Gerard M. Foley

Travel & Photography Collection

My Name is Gerard

There is only one basic legal document to testify to this, namely a U.S. passport issued in September 1932. At many times I am addressed as Gerald, and at others as Gerhardt and other interesting variations. When this occurs, and I am able to bend my audience's ear for fifteen minutes or so, I recount a story which began in the late 18th century and ends in 1932.

Stephen Girard was born in France, and became a merchant ship captain. He was so successful that he settled in Philadelphia about 1775 as a ship owner and merchant. He married, but his wife died a few years after they were married, and he never remarried, and left no children. I found the date of his death at US History's page on Stephen Girard.

Girard died in 1831. At the same page is a section "Girard's Remarkable Will". It states:

"Girard's will was severely challenged by relatives who regarded his gift to orphans to be excessive and counter to their own welfare in seeking the huge estate value for themselves. In 1844, provisions of the will were argued before the U.S. Supreme Court. Daniel Webster was the petitioner for the Girard family; a prominent Philadelphia lawyer, Horace Binney, argued for the defense. In 1844, the Supreme Court upheld the will as it was written. It was then considered a stinging defeat for Daniel Webster."

This, strangely enough, is relevant to my proper (and current) name. My father, Francis B. Foley, was born to Roman Catholic parents in Philadelphia in 1887. His father, Dennis, was a laborer at the Midvale Steel Company when in late 1888 or early 1889 he was laid off, probably because the U.S.Navy did not buy enough guns, shells and armor to keep the Midvale plant busy.

Some years before Dennis's brother had gone to the Black Hills of South Dakota, to work in the gold mines. He wrote to Dennis about the demand for labor there, so Dennis left his pregnant wife and their three children in Philadelphia and went to Lead, South Dakota, where he found his brother's statements were true. A man could get work 365 days a year if he wanted, for $1 a day. Dennis found a house near the Catholic Church and wrote his wife to come out with the children. When she arrived in Lead in December 1889 she found Dennis in the hospital. He died the next day. The newspaper said though he had been in the Black Hills only a few weeks, he made many friends. His fellow miners raised $500 for the young widow, who returned to Philadelphia to give birth to her fourth child, a third son.

The confirmation of the legality of Stephen Girard's will had led, in accordance with Girard's specific instructions, to the establishment of a boarding school for “male white orphans”, with preference to be given to boys from Philadelphia and New Orleans. My father (and his two brothers) were enrolled there and he was graduated in 1904. In the course of time he found work in the same steel plant in which his father had worked, educated himself as a metallurgist and became one of the world's top scientists in his field.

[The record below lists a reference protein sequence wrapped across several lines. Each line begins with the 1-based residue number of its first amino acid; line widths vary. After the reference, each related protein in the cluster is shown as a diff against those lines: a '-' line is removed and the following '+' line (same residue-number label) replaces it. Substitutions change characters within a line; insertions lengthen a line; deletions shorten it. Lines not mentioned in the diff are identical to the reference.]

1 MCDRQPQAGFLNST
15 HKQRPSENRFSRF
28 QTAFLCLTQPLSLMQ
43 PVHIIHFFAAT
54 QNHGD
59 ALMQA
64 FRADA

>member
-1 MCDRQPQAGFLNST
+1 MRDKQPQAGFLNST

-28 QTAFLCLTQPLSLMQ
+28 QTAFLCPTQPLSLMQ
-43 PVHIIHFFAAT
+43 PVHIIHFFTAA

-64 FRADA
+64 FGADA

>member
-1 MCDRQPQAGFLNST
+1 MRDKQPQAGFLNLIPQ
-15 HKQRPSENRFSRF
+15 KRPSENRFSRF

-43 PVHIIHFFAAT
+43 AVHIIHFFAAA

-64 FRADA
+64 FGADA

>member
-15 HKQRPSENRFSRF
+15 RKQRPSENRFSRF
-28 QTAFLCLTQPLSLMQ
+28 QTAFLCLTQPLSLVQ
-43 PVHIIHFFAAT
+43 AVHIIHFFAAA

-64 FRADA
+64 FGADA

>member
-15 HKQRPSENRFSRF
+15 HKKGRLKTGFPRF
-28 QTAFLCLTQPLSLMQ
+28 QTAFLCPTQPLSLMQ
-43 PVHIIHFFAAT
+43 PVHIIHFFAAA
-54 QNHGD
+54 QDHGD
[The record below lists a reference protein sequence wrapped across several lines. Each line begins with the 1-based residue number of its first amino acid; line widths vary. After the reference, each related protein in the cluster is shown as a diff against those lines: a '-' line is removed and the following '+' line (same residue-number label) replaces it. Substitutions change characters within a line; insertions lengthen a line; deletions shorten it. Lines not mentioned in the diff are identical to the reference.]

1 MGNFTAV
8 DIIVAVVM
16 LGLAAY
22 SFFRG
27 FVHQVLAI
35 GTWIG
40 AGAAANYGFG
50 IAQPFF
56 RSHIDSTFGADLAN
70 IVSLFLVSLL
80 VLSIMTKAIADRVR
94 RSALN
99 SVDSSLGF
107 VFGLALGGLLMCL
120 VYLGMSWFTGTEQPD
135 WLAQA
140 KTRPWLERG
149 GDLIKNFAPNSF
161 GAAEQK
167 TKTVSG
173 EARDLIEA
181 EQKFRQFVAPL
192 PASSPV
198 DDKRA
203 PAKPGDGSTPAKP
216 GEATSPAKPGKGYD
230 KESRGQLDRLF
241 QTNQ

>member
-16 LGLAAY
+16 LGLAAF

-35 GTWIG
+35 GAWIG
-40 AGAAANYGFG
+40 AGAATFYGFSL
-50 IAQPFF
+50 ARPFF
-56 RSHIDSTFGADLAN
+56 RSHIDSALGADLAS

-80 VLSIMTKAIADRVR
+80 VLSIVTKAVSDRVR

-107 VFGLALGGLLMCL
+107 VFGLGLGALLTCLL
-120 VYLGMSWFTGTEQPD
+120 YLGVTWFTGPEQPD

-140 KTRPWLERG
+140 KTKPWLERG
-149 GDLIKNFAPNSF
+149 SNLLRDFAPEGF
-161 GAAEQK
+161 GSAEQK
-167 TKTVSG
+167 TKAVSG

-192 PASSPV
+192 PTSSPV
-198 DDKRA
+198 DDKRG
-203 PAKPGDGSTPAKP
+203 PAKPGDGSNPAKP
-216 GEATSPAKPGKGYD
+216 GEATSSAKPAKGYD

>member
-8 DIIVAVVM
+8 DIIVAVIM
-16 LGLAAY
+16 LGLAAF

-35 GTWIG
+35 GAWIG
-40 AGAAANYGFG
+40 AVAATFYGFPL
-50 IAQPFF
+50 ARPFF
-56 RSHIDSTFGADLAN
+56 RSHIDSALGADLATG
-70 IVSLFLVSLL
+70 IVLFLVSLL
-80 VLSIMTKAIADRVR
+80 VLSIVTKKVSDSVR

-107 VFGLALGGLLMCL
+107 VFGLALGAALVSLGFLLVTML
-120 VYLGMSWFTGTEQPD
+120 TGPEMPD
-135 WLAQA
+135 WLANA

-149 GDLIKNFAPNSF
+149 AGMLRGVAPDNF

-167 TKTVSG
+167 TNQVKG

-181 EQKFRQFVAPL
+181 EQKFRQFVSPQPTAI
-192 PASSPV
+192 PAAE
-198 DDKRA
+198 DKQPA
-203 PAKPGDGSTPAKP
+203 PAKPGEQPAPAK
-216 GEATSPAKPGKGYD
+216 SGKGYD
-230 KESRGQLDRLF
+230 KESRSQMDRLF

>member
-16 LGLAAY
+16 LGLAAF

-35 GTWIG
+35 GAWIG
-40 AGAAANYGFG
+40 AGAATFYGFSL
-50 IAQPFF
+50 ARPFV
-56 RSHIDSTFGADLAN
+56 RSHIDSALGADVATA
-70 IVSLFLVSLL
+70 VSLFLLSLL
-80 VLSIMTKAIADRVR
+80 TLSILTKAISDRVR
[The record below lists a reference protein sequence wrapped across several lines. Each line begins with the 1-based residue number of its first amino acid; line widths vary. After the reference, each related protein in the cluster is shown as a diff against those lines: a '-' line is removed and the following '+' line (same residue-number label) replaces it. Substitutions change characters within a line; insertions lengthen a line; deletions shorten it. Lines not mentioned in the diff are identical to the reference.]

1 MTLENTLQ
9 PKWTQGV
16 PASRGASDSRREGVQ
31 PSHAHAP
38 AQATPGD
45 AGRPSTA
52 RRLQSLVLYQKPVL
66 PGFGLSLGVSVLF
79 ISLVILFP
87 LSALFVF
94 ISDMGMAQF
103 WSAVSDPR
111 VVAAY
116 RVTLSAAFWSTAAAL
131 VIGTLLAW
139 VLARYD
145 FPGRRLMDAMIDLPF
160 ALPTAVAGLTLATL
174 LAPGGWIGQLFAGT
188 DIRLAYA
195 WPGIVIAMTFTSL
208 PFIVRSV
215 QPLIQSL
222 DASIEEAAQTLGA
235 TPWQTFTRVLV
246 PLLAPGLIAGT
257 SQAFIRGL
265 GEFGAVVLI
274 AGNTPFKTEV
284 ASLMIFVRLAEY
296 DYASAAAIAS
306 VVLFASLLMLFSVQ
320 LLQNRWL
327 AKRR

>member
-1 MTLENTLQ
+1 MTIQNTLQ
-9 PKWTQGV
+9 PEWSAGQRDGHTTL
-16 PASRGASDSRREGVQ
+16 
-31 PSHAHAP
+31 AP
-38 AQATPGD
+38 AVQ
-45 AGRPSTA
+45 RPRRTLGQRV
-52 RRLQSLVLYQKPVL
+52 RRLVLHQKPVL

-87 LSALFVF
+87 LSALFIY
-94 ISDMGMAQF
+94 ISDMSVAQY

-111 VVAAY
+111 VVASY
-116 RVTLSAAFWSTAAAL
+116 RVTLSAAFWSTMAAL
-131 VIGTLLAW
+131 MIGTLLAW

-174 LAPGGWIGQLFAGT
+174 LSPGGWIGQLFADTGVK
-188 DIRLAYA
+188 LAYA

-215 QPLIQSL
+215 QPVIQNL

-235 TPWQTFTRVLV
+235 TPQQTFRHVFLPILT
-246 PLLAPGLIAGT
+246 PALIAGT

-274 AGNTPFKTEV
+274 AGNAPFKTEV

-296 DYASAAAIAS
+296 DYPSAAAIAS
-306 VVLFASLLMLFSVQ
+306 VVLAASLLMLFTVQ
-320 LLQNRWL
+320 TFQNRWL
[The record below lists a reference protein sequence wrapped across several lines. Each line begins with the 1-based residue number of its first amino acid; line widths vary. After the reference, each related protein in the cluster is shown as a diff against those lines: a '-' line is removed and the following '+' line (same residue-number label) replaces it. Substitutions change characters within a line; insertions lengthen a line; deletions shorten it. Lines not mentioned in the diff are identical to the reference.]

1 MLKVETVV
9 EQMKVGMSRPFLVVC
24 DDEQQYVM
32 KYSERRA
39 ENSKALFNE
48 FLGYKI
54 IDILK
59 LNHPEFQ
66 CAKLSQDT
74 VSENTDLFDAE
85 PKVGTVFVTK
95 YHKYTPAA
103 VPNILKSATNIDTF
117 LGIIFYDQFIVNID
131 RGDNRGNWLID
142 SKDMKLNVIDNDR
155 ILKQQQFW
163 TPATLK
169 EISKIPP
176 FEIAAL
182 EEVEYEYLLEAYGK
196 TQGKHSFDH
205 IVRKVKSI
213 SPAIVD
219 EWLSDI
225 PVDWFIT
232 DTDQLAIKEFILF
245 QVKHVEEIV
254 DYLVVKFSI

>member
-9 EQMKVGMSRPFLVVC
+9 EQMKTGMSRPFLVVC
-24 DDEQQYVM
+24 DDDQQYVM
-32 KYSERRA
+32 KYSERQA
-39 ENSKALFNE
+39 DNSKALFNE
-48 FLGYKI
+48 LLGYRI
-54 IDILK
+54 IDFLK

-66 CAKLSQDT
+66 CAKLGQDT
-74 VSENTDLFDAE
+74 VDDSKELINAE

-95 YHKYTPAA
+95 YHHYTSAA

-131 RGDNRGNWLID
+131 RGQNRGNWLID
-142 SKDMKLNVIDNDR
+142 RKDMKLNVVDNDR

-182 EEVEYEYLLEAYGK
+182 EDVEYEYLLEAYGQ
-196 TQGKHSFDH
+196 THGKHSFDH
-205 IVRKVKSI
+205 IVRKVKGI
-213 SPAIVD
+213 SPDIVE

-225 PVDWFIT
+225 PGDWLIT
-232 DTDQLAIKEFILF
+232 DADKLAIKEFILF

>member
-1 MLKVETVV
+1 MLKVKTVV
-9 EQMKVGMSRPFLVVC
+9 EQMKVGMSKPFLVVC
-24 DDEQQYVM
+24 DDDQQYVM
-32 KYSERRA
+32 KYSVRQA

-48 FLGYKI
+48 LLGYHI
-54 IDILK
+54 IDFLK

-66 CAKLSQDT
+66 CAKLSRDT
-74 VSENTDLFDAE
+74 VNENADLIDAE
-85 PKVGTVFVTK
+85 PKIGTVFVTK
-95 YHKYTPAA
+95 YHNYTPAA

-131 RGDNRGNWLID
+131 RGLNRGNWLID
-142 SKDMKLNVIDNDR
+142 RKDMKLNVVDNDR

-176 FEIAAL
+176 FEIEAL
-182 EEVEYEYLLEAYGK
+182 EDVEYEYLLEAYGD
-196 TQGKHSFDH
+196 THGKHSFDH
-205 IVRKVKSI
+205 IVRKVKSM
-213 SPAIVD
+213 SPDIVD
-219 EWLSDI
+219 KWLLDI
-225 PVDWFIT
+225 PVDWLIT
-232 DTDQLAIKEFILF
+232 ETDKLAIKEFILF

He married a girl, Anne Marie Flaherty, from another Irish Catholic family, who lived around the corner. She had suffered from rheumatic fever in girlhood, and when she became pregnant it was feared that she might not survive the delivery of the child. A relative (possibly the mother superior of a Canadian convent) acquired a relic of St. Gerard, the patron saint of expectant mothers, to lend to my mother. Whether by luck, the intervention of St Gerard, or the skill of Dr. John J. Moylan, she did survive my birth. A few days after the delivery Dr. Moylan called on her and asked "How's little Moylan today?" My mother replied that my name was not Moylan, but Gerard.

Now the webpage "The free exercise of religion" states:

"A French immigrant by the name of Stephen Girard had passed away in 1831 and his entire estate of $7 million - the equivalent of more than $125 million today - was bequeathed to the city of Philadelphia on the condition that it construct an orphanage and a college, and that "no ecclesiastic, missionary, or minister of any sect whatsoever, shall ever hold or exercise any station or duty whatever in the said college; nor shall any such person ever be admitted for any purpose, or as a visitor, within the premises."

This provision was well known in Philadelphia, and it was said that Webster's main challenge to the will was his assertion that this provision proved that Girard was an atheist, and that an atheist could not write a valid will.

So Dr. Moylan replied "You're not going to name him after that damned old French atheist, are you?"

When my 16th birthday approached, and I wanted a driver's license, I went to Philadelphia City Hall to ask for a copy of the birth certificate for Gerard Moylan Foley. I was told that there was none, but that there was one issued for a person born on that day named Moylan G. Foley. I still have the certified copy of this certificate, which was signed by Dr. Moylan. About half the information on it is incorrect. Fortunately, at the same time, I was in need of a passport to go to University in Scotland. My mother was still alive, and her affidavit was accepted as the basis for issuing a passport for Gerard Moylan Foley. I have used it ever since to get driver's license, Social Security card and so on.